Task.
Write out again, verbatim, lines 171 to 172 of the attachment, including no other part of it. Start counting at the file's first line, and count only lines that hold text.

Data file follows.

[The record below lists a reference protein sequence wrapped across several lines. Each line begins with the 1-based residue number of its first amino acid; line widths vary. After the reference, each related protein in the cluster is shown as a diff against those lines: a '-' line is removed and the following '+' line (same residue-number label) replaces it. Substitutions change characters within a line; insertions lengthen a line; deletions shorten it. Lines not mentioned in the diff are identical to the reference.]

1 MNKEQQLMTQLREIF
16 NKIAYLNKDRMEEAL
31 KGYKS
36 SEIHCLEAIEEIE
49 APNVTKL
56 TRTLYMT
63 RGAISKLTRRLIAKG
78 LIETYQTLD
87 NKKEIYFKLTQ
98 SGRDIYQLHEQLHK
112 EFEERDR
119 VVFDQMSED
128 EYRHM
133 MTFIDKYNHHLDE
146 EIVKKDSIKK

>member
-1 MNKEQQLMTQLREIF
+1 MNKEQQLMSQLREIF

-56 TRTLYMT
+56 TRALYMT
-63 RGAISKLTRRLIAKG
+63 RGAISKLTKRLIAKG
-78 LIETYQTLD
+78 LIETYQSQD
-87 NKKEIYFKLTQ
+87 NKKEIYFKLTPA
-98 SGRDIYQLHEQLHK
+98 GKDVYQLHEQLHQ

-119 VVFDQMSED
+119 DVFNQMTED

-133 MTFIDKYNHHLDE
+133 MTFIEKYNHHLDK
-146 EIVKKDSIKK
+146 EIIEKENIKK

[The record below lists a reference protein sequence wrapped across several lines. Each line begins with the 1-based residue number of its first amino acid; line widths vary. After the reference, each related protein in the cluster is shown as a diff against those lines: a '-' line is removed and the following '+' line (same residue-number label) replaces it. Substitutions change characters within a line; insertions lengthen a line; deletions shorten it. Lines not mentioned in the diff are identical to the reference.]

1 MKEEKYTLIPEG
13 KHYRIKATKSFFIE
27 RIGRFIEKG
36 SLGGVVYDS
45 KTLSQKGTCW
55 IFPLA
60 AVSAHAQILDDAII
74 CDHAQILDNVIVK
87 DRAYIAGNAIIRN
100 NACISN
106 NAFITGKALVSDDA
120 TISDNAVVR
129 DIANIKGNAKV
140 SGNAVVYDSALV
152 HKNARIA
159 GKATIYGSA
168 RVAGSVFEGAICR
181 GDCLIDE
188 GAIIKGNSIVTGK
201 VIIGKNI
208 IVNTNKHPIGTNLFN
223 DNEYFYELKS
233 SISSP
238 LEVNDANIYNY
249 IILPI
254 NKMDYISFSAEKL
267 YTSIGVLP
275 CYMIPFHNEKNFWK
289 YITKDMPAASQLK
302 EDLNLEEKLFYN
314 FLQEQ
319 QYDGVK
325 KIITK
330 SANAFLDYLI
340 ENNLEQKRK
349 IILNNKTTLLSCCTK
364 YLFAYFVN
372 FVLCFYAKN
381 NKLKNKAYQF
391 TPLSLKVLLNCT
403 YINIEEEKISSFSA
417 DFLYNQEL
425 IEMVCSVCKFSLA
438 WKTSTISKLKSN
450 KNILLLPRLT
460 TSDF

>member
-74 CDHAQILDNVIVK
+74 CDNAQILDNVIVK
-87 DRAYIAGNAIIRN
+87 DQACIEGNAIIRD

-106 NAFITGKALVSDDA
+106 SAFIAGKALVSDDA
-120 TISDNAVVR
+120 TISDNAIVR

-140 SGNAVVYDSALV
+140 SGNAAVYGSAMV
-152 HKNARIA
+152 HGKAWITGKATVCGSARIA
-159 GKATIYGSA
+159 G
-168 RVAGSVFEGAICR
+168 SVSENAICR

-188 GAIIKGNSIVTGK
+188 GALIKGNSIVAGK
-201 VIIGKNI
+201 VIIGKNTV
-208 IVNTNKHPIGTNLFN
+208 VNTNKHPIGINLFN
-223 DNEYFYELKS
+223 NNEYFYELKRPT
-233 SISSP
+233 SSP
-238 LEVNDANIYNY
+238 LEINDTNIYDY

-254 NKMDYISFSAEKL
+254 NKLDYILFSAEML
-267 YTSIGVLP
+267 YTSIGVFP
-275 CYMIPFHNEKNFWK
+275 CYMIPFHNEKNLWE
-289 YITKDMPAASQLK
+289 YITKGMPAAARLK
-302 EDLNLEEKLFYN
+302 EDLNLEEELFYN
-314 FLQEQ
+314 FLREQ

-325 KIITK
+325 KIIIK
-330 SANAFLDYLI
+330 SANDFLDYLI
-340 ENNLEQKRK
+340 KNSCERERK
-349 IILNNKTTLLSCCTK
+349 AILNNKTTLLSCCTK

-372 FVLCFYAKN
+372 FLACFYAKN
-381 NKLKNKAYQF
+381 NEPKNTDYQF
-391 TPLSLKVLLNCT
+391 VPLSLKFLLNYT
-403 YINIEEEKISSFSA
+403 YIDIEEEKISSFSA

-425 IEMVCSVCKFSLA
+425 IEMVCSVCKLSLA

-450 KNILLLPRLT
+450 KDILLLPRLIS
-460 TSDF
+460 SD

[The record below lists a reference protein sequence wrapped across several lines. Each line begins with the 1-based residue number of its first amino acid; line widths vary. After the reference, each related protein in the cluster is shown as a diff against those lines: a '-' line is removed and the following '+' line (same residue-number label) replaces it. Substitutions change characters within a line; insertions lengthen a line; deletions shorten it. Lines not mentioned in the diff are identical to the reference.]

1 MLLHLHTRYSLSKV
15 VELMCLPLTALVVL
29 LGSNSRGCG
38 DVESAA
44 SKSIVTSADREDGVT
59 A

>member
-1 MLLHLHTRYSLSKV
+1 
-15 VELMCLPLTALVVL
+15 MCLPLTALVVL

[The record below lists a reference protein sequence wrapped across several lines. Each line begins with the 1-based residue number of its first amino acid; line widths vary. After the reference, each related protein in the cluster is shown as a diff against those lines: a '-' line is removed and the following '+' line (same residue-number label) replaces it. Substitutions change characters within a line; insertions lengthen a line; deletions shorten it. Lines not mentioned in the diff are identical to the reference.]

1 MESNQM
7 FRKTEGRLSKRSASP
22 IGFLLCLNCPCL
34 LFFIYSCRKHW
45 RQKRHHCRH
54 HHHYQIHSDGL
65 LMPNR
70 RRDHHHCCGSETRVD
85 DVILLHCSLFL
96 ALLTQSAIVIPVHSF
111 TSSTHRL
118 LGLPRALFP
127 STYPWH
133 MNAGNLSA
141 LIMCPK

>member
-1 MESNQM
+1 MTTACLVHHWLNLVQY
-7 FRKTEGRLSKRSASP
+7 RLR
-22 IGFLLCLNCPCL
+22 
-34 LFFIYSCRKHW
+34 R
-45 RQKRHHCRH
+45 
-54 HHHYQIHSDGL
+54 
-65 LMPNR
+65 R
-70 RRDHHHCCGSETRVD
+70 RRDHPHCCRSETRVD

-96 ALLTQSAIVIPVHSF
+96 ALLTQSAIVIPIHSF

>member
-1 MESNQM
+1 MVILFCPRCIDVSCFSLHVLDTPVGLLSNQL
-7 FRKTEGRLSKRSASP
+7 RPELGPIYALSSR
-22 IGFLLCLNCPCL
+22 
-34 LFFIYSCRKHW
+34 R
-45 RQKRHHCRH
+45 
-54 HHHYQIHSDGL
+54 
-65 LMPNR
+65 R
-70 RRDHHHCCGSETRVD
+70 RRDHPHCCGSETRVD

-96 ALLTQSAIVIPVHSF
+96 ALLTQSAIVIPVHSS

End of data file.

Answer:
127 STYPWH
133 MNAGNLSA